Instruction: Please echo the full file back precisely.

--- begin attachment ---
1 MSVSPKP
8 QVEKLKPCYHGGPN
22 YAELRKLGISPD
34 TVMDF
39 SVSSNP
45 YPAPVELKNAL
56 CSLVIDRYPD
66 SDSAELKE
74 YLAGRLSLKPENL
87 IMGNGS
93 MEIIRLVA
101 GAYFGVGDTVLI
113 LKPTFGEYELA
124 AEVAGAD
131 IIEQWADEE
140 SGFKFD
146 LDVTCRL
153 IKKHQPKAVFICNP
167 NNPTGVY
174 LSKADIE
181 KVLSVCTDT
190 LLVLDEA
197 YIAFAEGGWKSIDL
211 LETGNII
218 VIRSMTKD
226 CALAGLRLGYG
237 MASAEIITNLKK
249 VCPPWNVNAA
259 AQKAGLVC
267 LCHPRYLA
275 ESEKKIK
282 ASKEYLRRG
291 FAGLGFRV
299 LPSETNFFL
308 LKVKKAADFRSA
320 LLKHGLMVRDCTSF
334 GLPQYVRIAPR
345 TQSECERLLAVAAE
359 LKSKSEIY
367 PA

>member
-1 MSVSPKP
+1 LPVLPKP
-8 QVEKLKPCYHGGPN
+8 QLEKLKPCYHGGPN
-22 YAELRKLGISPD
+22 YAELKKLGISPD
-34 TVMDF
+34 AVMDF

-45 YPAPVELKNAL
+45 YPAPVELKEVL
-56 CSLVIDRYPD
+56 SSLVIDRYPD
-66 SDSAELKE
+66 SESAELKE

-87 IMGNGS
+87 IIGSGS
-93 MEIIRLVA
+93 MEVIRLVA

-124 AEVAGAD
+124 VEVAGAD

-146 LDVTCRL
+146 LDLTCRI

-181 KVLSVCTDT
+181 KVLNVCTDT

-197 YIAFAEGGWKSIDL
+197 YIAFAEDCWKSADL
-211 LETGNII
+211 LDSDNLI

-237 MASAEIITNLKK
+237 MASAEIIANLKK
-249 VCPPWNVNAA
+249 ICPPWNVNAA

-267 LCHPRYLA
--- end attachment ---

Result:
1 MSVSPKP
8 QVEKLKPCYHGGPN
22 YAELRKLGISPD
34 TVMDF
39 SVSSNP
45 YPAPVELKNAL
56 CSLVIDRYPD
66 SDSAELKE
74 YLAGRLSLKPENL
87 IMGNGS
93 MEIIRLVA
101 GAYFGVGDTVLI
113 LKPTFGEYELA
124 AEVAGAD
131 IIEQWADEE
140 SGFKFD
146 LDVTCRL
153 IKKHQPKAVFICNP
167 NNPTGVY
174 LSKADIE
181 KVLSVCTDT
190 LLVLDEA
197 YIAFAEGGWKSIDL
211 LETGNII
218 VIRSMTKD
226 CALAGLRLGYG
237 MASAEIITNLKK
249 VCPPWNVNAA
259 AQKAGLVC
267 LCHPRYLA
275 ESEKKIK
282 ASKEYLRRG
291 FAGLGFRV
299 LPSETNFFL
308 LKVKKAADFRSA
320 LLKHGLMVRDCTSF
334 GLPQYVRIAPR
345 TQSECERLLAVAAE
359 LKSKSEIY
367 PA

>member
-1 MSVSPKP
+1 LPVLPKP
-8 QVEKLKPCYHGGPN
+8 QLEKLKPCYHGGPN
-22 YAELRKLGISPD
+22 YAELKKLGISPD
-34 TVMDF
+34 AVMDF

-45 YPAPVELKNAL
+45 YPAPVELKEVL
-56 CSLVIDRYPD
+56 SSLVIDRYPD
-66 SDSAELKE
+66 SESAELKE

-87 IMGNGS
+87 IIGSGS
-93 MEIIRLVA
+93 MEVIRLVA

-124 AEVAGAD
+124 VEVAGAD

-146 LDVTCRL
+146 LDLTCRI

-181 KVLSVCTDT
+181 KVLNVCTDT

-197 YIAFAEGGWKSIDL
+197 YIAFAEDCWKSADL
-211 LETGNII
+211 LDSDNLI

-237 MASAEIITNLKK
+237 MASAEIIANLKK
-249 VCPPWNVNAA
+249 ICPPWNVNAA

-267 LCHPRYLA